As the Synod of Bishops takes place nearby, on 17 October, the BBC World Service is coming to Rome to ask how young people want their Church to engage with them. In what way should the Church accompany them? What does vocation and discernment mean to them? In other words, how is the Church still relevant to young people?
I grew up in the Catholic Church. I never had the courage, neither did I receive any encouragement, to question the doctrines or traditions of the Church, or to ask if I felt represented or included. We went, as a family, every Sunday morning to Mass.
I engaged with the sacraments; confession, first communion, confirmation, almost by rote, but there was no engagement with young people by the church - although as a teenager I was allowed the privilege of a reading at Mass, something previously only experienced through the class Mass at school. Stations of the Cross was exciting, a chance to move and get out of the pew, to feel involved. Same for the offering – although carrying the Chalice was certainly nerve wracking. All those eyes on me. What if I trip?
It’s now many years since I was an anxious teenager trying not to fidget in the pew. I’ve changed, but how has the Church changed? Pope Francis appears to usher in a new era of transparency and inclusion, with some followers of the faith asking whether he will go so far as to change doctrine. Whether that will happen we don’t know, but this month in Rome the Synod of Bishops is taking place and they are discussing Young People, the Faith and Vocational Discernment. There’s a lot to discuss. Their briefing paper, Instrumentum laboris, is 75 pages long. “It is important that you speak; do not let yourselves be silenced”, Pope Francis told young people in Chile last year. The BBC World Service is giving young people the chance to speak, to use their voice on global platform.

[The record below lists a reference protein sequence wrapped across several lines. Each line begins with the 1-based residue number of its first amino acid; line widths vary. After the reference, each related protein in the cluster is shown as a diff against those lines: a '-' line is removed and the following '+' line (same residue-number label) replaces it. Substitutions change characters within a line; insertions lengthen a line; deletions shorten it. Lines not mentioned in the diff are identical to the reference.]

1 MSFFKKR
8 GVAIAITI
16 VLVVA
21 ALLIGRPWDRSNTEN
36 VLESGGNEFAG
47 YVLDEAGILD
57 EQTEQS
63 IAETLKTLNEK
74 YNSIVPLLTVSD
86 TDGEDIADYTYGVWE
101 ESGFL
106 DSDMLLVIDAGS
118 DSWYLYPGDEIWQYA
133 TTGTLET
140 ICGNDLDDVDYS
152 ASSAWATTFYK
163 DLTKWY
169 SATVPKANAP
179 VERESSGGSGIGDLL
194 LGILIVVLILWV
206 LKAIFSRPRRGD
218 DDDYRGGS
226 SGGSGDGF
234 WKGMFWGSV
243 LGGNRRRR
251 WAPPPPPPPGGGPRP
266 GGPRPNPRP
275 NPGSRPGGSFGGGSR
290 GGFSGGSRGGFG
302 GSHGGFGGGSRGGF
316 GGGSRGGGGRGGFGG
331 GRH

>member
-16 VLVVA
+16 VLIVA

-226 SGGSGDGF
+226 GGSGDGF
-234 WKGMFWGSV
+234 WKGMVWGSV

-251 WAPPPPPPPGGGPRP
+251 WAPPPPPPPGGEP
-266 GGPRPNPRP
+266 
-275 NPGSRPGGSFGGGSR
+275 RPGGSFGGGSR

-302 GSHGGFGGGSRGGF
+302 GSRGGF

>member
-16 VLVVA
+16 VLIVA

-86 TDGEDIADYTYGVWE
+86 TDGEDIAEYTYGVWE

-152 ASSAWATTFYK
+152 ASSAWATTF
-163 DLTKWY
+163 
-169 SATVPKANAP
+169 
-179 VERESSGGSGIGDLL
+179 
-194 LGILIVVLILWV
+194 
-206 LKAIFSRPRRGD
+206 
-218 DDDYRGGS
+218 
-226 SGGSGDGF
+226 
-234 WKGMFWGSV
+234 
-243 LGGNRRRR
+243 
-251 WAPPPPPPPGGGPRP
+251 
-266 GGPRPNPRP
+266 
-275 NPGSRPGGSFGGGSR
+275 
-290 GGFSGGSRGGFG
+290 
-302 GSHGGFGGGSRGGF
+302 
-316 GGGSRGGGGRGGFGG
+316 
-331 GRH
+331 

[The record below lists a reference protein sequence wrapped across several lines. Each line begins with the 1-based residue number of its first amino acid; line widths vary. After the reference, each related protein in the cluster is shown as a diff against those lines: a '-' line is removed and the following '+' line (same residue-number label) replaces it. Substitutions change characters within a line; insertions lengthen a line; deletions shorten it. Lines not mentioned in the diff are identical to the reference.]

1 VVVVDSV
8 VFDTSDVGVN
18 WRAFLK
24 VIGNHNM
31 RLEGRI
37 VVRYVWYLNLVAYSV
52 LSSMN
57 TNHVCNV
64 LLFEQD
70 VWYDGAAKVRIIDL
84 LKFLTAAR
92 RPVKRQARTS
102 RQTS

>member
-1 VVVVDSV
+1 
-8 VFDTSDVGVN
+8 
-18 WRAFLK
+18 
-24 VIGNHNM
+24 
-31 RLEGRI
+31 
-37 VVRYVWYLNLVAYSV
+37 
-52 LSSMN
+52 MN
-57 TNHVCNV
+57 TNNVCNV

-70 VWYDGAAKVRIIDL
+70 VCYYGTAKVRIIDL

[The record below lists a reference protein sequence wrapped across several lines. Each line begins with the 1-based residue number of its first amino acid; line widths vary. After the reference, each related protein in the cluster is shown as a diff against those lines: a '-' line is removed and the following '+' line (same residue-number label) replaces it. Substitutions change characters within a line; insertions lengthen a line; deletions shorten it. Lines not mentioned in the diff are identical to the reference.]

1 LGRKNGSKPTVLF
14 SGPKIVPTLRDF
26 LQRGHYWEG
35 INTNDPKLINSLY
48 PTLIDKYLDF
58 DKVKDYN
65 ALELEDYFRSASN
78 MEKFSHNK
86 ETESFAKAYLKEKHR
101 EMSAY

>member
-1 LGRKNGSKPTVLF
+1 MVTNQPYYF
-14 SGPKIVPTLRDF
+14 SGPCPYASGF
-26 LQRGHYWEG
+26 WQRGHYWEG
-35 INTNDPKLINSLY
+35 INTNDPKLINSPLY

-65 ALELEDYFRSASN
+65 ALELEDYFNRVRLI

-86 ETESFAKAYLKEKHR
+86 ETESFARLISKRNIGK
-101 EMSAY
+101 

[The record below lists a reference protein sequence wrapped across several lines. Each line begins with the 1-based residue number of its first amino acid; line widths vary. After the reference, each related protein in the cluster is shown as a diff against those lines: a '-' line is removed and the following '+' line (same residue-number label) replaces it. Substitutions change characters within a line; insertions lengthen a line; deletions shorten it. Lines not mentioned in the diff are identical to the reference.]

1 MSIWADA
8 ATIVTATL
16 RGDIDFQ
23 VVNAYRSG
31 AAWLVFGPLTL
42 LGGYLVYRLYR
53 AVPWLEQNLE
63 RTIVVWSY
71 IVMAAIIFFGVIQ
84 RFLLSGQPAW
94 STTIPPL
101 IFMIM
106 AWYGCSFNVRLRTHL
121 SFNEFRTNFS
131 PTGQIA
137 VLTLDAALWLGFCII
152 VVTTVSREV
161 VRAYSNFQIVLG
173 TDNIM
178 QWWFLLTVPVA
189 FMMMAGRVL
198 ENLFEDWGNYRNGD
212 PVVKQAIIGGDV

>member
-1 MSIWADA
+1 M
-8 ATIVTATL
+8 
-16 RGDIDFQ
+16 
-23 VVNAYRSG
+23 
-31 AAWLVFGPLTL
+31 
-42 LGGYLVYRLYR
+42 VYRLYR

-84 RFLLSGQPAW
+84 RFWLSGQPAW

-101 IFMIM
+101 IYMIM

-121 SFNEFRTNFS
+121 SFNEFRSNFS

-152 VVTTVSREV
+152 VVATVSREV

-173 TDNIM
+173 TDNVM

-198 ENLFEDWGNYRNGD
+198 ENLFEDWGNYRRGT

In March the Church brought together some 300 young people from all over the world, from Iraq to Brazil and beyond, with 15,000 more contributing on social media for a pre-meeting. The Vatican released an online questionnaire to 16-29 year olds globally. Those young people created a conversation, raising issues such as human sexuality, church leadership, the role of women and the digital life of young people. 36 young people have been invited back to the Synod, which will be held in private.
What inspires hope and admiration is the young people themselves – some of whom I have been fortunate enough to speak to. A wide range of views exists between each young person from one side of the globe to the other. One thing unites them and that is passion for their faith and love for their Church. They want to grow with it; they want it to grow with them. Some call for change, some call for clarification and a shoring up of tradition. Some call for recognition of LGBT rights and some talk of the hurt of being excluded from church hierarchy based on gender. The Church should be heartened because I hear how engaged young people are with the Catholic faith. It is the people, not the buildings, I am told, that will preserve the faith, but perhaps not without change. I hope the Bishops truly listen to these young people – the kind of young people I needed as role models as a teenager. These are the people who will inspire the next generation of Catholicism.
As a producer with the BBC World Service I hope to add to the discussion with young people by recording a programme that will be broadcast globally. BBC World Service English has a weekly reach of 79 million people around the world. We will include all those who want to contribute, especially those who cannot be in Rome, by using social media. This is one of a special of series of programmes from the BBC World Service, Heart and Soul Gathering, where we listen to communities in discussion about their faith. We seek light and understanding and we seek to listen.
You can join the conversation on 17 October by registering for a free ticket here or through social media at email@example.com or by using #bbcheartandsoul.
Louise Clarke-Rowbotham is a producer for BBC Radio 4 and the BBC World Service and lecturer at Staffordshire University